Saturday, February 20, 2010

Theater Review: War Horse

A lucky coincidence led me to the theater last Night (a chance comment, a generous friend, an extra ticket, a free evening), to see the National Theatre's epic play War Horse in the West End. Based on the children's novel by Michael Morpugo, War Horse is the story of the First World War seen through the eyes of Joey, a farm horse who is sold to a yeomanry cavalry division, shipped off to France, serves first on the British, and after being captured, on the German sides before ending up wounded, wandering in no-man's land. Joey is pursued by his young master Albert, who signs up at the age of 16 determined to find his horse amid the carnage of the trenches.

As Black Beauty proved, it is possible to tell a story through the eyes and words of a horse, but how do you do it on stage, and make the horse the most important character in the show? The answer for the National Theatre is puppetry. Joey and the other horses in the show (I think I counted eight in all) are truly magnificent creations by the Handspring Puppet Company: metal framework, translucent fabric skin, and extraordinary, fully-articulated mobility. Masterfully handled by a team of three puppeteers, the horses gallop and trot, whinny and nicker; their ears flick, their ribbon tails swish and their manes shiver. The horses somehow capture the very essence of everything equine. After a while, the puppeteers seem to vanish, and you simply see a horse on stage. It was astonishing.

The play is much more than a puppet show, however. Nick Stafford's powerful adaptation of Morpugo's novel, which tells the story through dialogue between the human characters, brilliantly captures not only the close relationship between humans and animals, but also the dreadful waste and terror of the First World War. And there is something so noble about these horses that they can withstand the weight of human emotion placed upon them. What cannot happen on film crystallizes on stage: the moody lighting, animations projected on a panel above the action, live folk music, and the sight of horses and sword-brandishing soldiers charging across no-man's land into great blasts of machine gun fire encapsulate the futility of the conflict. War Horse is an outstanding piece of theatre, whatever your age.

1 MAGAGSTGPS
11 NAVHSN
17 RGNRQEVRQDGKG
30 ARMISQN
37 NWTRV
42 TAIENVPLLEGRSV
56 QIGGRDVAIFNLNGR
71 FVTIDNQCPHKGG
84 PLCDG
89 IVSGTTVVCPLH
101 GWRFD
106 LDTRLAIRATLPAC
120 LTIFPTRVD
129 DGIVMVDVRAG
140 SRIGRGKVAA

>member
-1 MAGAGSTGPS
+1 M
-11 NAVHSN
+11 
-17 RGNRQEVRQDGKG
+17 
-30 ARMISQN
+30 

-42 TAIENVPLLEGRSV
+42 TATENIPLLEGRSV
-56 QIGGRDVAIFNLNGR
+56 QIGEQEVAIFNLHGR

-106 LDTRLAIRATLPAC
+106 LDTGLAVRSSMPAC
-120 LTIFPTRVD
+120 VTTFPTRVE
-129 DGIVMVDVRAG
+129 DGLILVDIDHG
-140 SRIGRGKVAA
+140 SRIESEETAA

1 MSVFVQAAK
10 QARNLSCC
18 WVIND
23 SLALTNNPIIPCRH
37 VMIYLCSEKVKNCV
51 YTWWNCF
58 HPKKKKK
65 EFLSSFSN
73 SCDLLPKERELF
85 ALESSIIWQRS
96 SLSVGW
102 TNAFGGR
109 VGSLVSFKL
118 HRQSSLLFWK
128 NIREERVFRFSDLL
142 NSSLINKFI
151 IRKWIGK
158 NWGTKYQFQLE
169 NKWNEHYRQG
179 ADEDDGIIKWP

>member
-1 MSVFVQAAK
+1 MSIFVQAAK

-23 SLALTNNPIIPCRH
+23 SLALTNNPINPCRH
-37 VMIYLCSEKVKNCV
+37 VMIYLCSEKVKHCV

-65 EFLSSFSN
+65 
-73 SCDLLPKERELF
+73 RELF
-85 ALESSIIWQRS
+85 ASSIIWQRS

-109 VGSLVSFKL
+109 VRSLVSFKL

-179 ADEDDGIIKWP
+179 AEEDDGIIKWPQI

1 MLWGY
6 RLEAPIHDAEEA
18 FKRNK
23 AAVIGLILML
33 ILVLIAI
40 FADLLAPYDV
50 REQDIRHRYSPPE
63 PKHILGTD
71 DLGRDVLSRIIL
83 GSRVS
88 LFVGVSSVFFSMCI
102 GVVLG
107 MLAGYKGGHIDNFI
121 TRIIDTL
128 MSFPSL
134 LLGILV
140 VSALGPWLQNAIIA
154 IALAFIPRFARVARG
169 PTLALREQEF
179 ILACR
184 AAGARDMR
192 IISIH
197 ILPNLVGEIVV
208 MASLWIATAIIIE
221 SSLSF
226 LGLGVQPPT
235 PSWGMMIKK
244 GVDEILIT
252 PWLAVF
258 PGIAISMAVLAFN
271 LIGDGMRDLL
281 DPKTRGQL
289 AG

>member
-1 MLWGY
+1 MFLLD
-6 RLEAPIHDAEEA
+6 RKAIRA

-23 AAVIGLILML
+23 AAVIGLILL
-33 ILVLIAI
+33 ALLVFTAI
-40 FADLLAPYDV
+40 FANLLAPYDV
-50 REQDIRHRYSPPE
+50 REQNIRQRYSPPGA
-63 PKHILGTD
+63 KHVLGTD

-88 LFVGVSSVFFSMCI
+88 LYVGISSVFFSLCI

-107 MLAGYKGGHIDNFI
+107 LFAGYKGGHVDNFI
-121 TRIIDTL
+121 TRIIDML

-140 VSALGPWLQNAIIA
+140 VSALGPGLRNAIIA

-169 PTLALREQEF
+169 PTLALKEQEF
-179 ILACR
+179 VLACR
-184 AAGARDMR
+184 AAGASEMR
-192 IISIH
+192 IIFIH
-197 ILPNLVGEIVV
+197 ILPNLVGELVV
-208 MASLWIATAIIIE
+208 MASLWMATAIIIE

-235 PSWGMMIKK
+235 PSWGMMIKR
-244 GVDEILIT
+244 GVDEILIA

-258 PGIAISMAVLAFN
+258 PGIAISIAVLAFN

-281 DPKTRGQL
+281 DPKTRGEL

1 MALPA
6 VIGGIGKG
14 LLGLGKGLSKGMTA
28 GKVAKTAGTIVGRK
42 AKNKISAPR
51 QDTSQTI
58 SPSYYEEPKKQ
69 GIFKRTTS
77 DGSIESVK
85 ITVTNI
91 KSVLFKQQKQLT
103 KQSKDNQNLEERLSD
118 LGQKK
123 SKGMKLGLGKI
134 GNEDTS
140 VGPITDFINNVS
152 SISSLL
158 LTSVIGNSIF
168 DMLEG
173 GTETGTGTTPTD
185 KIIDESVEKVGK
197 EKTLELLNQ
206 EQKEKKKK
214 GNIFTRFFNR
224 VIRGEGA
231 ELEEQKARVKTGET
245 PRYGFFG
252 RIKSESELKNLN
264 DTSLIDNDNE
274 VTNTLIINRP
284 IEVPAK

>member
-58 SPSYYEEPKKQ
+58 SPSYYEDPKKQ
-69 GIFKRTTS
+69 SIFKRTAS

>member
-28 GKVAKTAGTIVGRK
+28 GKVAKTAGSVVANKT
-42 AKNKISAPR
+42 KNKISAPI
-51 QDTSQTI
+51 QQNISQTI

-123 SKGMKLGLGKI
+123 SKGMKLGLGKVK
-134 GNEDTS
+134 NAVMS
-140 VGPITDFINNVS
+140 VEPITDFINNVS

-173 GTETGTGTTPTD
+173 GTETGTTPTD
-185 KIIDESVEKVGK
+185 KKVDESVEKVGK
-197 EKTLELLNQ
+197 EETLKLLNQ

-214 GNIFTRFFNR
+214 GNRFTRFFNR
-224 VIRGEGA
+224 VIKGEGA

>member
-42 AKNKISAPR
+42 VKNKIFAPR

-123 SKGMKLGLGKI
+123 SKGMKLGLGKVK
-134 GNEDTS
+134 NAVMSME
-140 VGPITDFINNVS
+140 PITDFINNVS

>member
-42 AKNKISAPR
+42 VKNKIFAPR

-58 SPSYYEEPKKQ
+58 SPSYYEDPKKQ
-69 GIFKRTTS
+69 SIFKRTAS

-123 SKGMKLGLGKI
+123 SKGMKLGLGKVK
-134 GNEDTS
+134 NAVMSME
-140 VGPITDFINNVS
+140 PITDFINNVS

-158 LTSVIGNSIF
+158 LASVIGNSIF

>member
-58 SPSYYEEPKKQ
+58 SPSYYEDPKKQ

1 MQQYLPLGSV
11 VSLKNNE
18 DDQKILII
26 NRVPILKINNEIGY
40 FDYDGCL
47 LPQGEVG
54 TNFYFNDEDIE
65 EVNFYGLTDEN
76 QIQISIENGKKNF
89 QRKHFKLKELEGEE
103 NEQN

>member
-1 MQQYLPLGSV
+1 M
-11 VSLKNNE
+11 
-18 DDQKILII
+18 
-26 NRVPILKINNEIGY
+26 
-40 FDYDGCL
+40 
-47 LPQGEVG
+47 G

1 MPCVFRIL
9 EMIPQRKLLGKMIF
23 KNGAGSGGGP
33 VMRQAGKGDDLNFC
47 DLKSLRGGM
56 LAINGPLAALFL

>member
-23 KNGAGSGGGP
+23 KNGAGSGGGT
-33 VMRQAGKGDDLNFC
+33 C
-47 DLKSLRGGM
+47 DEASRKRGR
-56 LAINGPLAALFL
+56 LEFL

And I must admit: it isn't simply the emotions of the characters on stage that are apparent, but also those of the audience, sniffing and dabbing at their eyes throughout. Dear reader, I count myself one of them. As someone who wept when the CGI elephants in Lord of the Rings went down, I say without shame that when those miraculous horses galloped out of the wings to take their curtain call, rearing and neighing, I couldn't help sobbing. I challenge you to watch the trailer at the top of this post with a dry eye.

Here's a link to a Channel 4 news item about the puppets used in the show, including an interview with the geniuses at Handspring:

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